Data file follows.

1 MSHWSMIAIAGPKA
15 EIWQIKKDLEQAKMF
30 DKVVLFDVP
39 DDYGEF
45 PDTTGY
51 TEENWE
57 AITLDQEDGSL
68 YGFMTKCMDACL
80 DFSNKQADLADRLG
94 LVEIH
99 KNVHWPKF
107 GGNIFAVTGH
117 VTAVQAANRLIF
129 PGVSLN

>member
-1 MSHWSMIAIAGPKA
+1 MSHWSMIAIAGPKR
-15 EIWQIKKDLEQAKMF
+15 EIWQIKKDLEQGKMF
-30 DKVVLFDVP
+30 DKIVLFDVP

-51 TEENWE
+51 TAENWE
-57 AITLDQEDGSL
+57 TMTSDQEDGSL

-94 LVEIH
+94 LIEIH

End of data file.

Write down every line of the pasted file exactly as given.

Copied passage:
1 MSHWSMIAIAGPKA
15 EIWQIKKDLEQAKMF
30 DKVVLFDVP
39 DDYGEF
45 PDTTGY
51 TEENWE
57 AITLDQEDGSL
68 YGFMTKCMDACL
80 DFSNKQADLADRLG
94 LVEIH
99 KNVHWPKF
107 GGNIFAVTGH
117 VTAVQAANRLIF
129 PGVSLN

>member
-1 MSHWSMIAIAGPKA
+1 MSHWSMIAIAGPKR
-15 EIWQIKKDLEQAKMF
+15 EIWQIKKDLEQGKMF
-30 DKVVLFDVP
+30 DKIVLFDVP

-51 TEENWE
+51 TAENWE
-57 AITLDQEDGSL
+57 TMTSDQEDGSL

-94 LVEIH
+94 LIEIH